Interestingly, Jan of the below just titles the piece Prose Poem. I say interestingly because I wouldn't consider it a prose poem, really. In many ways it follows the standards of "fiction" insofar as it has character, setting and "plot." Of course this brings up some interesting questions about the difference between the two forms (prose poetry and flash fiction). I've used the term flash fiction as a part of this blog, but I use it very loosely. I prefer thinking about short prose as a blurred category (though I suppose most good writing blurs the line somewhere) and I think this is an interesting example of how people see the form. What are your views of flash fiction? Leave a response in the comments if you have something to say on the subject.
Please send your blurry pieces to email@example.com
. I look forward to reading yours.
Prose Poem by Jan Notzon
The sweat-stained blanket of night spreads mercilessly over the land
and in the distance, the dogs
The heat of day that manacles the spirit in a desperate prayer for deliverance, clings like a sultry appendage to every forlorn atom of the air and blows a desiccated, anhydrous whisper, born in the bowels of the earth's molten core, across old wooden windows that protest in an angry rattle and with time, crack and bleed from aching void of moisture. It rouses from a restless sleep the dust from gravel roads and desert's exsiccation that claws and scrapes its way into each and every pore, turning the throat to sandpaper and grit.
For Jason, the implacable, barbarous heat making sleep a fitful wish, the moments pass like hours, hours an eternity.
The wind dies a halting death; the windows settle into mute stillness and the silence of the night starved of motion and grace descends in pitiless exigence of air and space. Then slowly, faintly, and from such a desperate distance it echoes hollowly in the lugubrious, night-cowled viaduct, now abandoned by all save the “Equis”, the “Chacon” and the other darkness-loving youth gangs that haunt it, one solitary beast, a wary sentinel in the vacuous, oppressive night air, begins its nocturnal duty, and forlornly emits its plaintive call. Its distant, troglodytic warning jiggles the syrupy somnolence of the tenebrous desert town, now all, save one, imprisoned in the arms of Morpheus.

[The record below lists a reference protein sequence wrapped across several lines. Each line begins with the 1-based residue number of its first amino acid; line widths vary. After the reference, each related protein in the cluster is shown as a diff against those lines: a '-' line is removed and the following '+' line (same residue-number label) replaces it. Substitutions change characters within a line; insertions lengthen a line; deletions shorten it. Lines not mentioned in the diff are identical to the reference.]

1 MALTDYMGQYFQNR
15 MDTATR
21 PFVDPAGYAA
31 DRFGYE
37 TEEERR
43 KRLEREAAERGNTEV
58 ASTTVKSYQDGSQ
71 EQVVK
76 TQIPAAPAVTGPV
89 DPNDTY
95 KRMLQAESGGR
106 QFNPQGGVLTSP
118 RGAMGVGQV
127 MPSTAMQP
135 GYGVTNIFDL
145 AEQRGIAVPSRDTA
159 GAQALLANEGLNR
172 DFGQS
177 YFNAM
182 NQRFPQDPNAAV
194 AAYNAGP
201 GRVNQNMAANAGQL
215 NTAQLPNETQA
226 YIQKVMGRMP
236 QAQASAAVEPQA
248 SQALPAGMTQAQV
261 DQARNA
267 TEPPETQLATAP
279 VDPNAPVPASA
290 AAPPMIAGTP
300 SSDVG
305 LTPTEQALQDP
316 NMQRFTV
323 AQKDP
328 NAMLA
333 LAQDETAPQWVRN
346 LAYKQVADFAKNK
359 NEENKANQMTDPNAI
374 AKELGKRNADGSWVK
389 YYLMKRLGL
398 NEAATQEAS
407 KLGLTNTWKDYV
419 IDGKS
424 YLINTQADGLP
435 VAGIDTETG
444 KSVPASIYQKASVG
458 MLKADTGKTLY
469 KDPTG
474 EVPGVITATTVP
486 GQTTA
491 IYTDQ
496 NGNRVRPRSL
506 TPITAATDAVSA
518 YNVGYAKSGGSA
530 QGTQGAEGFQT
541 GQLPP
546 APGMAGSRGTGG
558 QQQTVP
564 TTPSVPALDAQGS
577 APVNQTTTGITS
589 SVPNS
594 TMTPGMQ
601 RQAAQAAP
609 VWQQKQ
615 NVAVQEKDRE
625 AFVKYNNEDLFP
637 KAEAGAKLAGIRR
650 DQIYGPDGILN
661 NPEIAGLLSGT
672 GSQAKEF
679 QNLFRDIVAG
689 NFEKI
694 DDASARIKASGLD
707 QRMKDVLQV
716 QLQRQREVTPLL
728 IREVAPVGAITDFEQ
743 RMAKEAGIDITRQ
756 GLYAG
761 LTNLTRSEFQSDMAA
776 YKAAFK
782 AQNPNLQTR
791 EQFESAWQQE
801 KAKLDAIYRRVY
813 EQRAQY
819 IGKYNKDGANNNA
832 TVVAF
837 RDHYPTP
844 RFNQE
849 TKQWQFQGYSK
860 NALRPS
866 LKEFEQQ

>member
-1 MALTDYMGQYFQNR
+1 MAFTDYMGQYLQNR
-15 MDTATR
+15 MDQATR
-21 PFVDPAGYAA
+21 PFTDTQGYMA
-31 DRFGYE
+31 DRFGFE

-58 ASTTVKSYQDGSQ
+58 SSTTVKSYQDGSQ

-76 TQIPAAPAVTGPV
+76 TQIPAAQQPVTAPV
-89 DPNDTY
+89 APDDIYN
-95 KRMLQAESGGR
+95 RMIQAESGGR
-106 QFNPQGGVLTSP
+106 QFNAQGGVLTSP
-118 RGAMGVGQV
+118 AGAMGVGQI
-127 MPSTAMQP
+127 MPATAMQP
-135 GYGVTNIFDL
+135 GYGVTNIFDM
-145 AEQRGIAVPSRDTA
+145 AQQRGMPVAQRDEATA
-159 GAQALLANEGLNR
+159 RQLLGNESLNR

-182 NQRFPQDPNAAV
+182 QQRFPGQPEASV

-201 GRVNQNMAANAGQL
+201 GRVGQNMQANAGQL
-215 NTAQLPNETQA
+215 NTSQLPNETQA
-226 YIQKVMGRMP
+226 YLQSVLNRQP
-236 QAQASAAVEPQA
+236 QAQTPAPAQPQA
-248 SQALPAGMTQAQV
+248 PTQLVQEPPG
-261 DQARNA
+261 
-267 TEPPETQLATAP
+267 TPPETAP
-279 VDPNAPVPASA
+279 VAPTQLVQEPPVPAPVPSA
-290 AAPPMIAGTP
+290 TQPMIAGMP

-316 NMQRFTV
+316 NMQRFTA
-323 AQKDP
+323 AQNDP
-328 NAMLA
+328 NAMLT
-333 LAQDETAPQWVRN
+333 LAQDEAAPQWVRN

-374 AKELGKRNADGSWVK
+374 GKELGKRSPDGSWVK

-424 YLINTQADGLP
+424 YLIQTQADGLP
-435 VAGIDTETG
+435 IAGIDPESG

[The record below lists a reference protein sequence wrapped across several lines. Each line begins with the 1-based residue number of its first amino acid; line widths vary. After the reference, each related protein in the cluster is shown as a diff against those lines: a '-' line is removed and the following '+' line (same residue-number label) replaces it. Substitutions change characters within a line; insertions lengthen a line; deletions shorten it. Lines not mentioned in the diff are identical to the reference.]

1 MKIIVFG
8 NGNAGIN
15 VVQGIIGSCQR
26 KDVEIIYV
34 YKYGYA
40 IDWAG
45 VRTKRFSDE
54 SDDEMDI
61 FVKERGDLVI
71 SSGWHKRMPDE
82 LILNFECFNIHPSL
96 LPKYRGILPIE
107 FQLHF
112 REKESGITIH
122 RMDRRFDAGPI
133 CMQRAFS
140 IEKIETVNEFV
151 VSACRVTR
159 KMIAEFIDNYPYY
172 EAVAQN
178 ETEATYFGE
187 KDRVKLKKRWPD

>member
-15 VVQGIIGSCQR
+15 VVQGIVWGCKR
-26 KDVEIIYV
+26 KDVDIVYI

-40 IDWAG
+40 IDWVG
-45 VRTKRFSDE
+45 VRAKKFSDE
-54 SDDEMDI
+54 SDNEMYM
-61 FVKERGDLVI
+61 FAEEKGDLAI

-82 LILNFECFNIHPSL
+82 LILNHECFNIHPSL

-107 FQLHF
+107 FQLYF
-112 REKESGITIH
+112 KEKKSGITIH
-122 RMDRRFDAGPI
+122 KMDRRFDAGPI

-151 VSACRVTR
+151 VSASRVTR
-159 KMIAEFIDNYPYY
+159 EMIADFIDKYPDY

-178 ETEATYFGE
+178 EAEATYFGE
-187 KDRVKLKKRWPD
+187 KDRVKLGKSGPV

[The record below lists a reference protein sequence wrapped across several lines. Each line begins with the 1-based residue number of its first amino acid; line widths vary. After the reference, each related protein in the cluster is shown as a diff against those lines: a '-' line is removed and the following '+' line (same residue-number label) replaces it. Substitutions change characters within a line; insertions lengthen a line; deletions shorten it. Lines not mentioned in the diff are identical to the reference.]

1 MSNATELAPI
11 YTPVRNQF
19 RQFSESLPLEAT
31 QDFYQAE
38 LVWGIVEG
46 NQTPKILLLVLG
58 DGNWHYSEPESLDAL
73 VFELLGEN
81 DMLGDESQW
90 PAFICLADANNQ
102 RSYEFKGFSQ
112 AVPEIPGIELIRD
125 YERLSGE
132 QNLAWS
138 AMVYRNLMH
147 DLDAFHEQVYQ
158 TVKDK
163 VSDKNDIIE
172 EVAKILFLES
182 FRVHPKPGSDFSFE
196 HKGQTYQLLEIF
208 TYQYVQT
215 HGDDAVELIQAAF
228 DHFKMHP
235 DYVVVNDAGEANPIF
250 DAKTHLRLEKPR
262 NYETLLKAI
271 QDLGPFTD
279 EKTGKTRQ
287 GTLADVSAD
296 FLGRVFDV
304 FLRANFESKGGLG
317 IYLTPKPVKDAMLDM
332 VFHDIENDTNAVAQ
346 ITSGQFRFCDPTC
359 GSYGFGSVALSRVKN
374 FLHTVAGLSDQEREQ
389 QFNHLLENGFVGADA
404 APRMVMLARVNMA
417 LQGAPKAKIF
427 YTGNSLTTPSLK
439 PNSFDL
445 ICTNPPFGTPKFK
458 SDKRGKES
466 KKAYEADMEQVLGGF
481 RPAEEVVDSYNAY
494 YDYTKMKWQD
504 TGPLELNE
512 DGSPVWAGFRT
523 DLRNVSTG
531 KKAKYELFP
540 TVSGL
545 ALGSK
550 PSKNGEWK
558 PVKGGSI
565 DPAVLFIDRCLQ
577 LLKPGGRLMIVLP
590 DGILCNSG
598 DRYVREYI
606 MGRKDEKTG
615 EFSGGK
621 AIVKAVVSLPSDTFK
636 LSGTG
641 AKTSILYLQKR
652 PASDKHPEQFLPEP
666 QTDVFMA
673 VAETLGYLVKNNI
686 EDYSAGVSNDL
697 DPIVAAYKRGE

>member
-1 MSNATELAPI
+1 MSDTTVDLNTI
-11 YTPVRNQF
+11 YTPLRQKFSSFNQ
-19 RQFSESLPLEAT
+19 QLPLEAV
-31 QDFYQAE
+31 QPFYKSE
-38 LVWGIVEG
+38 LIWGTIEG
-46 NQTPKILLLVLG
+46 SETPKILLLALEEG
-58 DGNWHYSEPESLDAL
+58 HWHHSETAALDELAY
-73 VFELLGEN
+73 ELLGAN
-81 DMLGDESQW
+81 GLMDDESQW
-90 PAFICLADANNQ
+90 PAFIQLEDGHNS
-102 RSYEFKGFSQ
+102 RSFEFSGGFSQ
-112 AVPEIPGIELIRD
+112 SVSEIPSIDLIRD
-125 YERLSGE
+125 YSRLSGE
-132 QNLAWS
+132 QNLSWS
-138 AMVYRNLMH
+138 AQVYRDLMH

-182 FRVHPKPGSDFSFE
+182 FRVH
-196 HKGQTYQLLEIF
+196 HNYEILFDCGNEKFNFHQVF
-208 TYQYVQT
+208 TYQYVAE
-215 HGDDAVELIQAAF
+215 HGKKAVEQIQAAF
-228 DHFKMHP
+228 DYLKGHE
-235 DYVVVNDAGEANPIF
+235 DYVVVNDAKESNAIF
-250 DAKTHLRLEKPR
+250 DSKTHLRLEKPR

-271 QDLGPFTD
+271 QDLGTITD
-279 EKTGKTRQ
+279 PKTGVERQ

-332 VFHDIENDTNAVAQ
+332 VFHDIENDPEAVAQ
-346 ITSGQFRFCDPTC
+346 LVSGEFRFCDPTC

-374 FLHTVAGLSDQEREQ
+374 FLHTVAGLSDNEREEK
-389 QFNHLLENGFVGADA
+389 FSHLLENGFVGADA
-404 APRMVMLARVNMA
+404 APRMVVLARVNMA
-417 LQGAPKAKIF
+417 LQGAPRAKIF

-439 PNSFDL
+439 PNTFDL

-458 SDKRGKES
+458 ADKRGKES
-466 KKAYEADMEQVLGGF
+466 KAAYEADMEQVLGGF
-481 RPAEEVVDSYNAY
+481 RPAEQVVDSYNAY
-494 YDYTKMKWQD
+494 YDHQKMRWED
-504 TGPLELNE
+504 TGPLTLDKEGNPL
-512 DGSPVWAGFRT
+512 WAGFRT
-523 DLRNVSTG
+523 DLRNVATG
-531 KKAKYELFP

Immediately, two others then join the dirge, answering the companionless cry of danger or suspicion; the timorous tocsin then complemented by a siren perhaps and, after a breath of eternity, another. The ponderous iron thudding of a distant train with its whining, mournful wail; cars, unconcerned by sleeping officials, whizzing by in the night air, the ubiquitous cricket, unconscious and unconsciously questing its perpetuity, all joining the mysterious white noise of the still night.
The gentle breath of Jason's one dear friend at his side on the floor below, ever-loving, ever vigilant in her canine devotion, brings a hint of solace.
But outside, there were ever the dogs...barking.
So still it was, so dead, so bereft of movement, of escape from the heat and the sweat and the senseless sounds that take possession of his soul as he struggles to escape his involuntary vigil.
He agonizes, Jason does, sometimes cries, for the loneliness he senses in the dogs barking. He knows them; soul mates they are; close now, down the block, across the forlorn street, over the friendless viaduct as it echoes and magnifies the sounds' shrewd sorrow. The claw of agony grips his viscera with a fist of iron, twists the red-hot pike of despair in his guts that is his constant companion.
He longs, he aches for...what? He prays, he begs God for...he cannot say; he has not the words.
But breath after shallow breath, as he struggles to fathom the mystery so elegantly posed by those constant feral companions of sound, his anxious eyelids grow heavy, dance the dance of halting somnolence; the taught muscles of trepidation in his stomach lose their struggle to remain so, marching heart slowing to a lowering nocturne, and desperately though grudgingly, he drifts into the murky haze of life's balm, the little death—of sleep.
Lyle Rosdahl, a writer living in San Antonio, edits the flash fiction blog & best of in print for the Current. He created, facilitates and participates in Postcard Fiction Collaborative, a monthly flash fiction response to a photo. You can see more of his work, including photos, paintings and writing, at lylerosdahl.com.
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